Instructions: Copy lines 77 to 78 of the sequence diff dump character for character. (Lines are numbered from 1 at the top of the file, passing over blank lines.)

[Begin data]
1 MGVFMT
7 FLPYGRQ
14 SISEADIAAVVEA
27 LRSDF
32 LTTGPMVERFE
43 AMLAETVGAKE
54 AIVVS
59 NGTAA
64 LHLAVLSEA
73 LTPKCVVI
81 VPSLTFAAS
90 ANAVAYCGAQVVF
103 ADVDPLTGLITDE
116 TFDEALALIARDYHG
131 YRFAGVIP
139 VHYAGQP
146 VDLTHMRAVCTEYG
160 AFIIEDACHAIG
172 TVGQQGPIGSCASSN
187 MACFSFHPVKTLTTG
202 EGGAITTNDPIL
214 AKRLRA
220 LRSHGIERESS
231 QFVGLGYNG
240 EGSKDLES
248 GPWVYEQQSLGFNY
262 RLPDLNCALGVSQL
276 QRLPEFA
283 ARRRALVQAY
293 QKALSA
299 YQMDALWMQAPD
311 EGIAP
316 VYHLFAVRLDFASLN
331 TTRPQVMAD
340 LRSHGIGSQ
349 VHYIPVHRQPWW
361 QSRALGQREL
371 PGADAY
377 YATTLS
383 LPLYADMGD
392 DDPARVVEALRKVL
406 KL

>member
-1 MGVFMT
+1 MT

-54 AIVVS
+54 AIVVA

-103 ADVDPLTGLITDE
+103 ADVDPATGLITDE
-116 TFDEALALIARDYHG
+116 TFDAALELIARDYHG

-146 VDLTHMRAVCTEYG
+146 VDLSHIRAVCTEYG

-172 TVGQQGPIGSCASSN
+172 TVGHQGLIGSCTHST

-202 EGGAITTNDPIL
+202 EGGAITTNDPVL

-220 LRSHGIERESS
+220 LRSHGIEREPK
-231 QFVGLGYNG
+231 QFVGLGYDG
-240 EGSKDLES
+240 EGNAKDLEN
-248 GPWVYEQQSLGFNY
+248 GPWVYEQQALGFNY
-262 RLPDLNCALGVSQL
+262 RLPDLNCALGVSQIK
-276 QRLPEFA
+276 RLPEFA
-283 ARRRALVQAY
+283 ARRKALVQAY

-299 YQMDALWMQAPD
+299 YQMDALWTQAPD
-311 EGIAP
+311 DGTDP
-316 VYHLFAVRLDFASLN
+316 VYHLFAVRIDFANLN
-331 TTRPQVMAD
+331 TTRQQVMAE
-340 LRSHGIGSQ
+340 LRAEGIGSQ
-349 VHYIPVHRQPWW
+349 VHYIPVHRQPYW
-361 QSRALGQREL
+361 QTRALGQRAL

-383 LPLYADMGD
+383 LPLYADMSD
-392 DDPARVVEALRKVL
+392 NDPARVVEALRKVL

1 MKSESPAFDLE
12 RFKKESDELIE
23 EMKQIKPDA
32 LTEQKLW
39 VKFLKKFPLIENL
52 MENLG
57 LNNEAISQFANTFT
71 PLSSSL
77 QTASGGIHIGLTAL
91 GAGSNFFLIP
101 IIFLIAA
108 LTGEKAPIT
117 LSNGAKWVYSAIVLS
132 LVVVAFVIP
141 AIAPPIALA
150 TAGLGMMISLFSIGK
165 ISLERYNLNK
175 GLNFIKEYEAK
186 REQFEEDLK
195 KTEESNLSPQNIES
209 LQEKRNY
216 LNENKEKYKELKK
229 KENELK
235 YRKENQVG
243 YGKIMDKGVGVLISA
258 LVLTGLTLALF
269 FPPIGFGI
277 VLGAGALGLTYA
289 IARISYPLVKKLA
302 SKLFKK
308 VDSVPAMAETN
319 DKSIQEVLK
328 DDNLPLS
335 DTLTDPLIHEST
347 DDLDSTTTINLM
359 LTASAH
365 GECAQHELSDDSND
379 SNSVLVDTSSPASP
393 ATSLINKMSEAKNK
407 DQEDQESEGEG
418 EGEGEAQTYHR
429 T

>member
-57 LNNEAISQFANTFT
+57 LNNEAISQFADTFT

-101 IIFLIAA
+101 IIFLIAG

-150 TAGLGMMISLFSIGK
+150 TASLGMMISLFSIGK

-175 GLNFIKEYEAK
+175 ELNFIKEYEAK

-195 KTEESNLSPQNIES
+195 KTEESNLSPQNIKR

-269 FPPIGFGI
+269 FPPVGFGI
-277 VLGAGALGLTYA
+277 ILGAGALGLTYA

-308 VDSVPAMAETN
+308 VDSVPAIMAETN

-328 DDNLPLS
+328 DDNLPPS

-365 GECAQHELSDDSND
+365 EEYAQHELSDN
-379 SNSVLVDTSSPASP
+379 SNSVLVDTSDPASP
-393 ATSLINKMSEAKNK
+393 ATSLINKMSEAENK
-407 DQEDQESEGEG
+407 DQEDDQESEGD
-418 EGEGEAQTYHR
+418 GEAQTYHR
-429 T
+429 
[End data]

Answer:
+316 VYHLFAVRIDFANLN
-331 TTRPQVMAD